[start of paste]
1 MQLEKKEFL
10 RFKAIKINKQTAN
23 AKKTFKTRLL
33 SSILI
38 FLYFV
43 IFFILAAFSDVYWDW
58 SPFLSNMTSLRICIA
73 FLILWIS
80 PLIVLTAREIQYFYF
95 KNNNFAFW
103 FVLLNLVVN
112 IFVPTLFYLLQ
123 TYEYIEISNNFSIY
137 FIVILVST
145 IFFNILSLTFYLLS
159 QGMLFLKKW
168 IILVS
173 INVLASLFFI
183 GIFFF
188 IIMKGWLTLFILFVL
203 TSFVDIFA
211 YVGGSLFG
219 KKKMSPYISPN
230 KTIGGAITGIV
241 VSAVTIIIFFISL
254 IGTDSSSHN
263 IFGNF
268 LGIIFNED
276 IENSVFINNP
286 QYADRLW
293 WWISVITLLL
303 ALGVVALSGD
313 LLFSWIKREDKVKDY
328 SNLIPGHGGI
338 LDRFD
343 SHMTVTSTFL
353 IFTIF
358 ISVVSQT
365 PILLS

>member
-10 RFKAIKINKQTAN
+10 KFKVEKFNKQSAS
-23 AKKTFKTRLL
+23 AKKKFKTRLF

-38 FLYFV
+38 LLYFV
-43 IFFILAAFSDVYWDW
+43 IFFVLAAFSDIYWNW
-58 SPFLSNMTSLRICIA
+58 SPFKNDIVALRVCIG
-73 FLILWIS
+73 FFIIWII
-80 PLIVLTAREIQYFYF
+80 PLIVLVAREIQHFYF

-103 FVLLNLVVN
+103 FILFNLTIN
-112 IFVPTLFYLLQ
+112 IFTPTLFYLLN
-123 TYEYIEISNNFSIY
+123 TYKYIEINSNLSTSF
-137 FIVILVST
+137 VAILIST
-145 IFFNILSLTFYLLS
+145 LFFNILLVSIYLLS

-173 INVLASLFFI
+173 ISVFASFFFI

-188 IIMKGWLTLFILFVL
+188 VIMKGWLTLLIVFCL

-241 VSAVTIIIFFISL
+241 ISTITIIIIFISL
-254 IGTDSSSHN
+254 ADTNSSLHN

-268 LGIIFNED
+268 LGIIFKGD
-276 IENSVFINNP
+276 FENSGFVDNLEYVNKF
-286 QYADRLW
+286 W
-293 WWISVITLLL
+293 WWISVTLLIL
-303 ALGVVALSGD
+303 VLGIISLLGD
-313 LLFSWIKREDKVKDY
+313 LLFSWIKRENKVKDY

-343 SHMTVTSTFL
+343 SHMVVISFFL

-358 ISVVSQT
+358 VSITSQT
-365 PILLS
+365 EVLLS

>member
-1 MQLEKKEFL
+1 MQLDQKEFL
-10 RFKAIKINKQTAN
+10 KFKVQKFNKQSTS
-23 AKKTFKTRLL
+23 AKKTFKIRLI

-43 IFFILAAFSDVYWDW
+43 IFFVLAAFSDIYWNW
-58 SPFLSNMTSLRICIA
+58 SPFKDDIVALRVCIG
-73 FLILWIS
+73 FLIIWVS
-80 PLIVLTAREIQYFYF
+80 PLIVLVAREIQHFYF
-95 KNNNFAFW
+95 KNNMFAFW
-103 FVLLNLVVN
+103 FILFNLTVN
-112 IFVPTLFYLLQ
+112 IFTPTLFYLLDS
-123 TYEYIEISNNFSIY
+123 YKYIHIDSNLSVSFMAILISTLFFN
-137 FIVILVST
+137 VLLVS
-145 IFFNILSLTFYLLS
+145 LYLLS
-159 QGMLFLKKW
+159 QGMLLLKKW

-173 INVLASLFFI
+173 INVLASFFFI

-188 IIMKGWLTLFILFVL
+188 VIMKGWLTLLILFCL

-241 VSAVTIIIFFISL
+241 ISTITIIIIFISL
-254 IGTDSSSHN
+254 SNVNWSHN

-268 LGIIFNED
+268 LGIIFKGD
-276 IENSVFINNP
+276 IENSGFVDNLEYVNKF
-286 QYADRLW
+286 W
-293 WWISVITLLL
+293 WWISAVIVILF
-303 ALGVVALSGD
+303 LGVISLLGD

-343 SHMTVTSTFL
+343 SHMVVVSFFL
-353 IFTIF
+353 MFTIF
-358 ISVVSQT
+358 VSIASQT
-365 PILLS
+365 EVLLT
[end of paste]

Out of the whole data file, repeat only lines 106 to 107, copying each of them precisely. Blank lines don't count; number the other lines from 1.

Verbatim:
-95 KNNNFAFW
+95 KNNMFAFW